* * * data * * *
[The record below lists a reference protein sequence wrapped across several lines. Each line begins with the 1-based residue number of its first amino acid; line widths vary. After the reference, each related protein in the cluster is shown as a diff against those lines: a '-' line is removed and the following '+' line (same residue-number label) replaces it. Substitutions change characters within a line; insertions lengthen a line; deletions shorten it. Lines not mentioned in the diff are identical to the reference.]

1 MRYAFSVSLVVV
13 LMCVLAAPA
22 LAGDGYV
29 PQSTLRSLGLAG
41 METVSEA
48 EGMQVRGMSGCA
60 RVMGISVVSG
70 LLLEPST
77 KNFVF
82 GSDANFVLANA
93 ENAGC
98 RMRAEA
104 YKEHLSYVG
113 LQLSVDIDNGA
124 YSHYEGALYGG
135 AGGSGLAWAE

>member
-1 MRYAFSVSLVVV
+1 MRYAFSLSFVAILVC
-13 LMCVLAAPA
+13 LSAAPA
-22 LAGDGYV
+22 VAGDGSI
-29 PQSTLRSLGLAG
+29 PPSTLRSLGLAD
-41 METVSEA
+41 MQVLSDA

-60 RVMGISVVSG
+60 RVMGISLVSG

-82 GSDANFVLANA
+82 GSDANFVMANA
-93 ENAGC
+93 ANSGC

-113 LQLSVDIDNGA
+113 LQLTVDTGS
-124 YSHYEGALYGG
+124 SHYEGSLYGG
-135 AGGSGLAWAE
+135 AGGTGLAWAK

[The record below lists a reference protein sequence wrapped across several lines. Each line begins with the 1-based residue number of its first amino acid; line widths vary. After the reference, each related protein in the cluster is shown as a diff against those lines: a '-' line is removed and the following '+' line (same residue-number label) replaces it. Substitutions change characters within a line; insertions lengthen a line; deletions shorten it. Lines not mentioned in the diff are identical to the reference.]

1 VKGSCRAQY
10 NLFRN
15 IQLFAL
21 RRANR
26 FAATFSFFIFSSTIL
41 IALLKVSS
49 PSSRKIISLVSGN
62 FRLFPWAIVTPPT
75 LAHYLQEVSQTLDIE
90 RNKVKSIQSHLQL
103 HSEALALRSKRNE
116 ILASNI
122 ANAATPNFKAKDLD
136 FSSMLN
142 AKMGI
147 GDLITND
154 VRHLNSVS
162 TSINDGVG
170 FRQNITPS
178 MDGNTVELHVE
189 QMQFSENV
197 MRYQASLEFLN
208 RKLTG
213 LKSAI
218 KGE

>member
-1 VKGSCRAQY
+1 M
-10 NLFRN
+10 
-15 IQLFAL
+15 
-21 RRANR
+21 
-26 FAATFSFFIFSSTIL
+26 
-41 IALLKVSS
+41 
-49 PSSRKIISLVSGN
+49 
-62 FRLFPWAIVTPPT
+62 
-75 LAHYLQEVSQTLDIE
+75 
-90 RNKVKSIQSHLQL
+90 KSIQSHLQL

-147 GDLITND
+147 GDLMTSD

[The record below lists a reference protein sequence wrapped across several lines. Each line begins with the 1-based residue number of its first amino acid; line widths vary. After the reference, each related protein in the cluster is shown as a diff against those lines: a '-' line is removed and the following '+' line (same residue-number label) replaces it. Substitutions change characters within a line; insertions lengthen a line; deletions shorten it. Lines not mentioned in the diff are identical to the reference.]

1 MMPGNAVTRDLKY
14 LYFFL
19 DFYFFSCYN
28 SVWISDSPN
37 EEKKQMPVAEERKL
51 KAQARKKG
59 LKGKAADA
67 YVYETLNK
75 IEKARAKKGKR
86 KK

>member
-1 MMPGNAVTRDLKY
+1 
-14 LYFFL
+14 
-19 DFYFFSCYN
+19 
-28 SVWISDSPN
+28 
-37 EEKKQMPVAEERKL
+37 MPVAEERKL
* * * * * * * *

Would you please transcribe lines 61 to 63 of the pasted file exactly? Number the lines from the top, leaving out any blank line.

178 MDGNTVELHVE
189 QMQFSENV
197 MRYQASLEFLN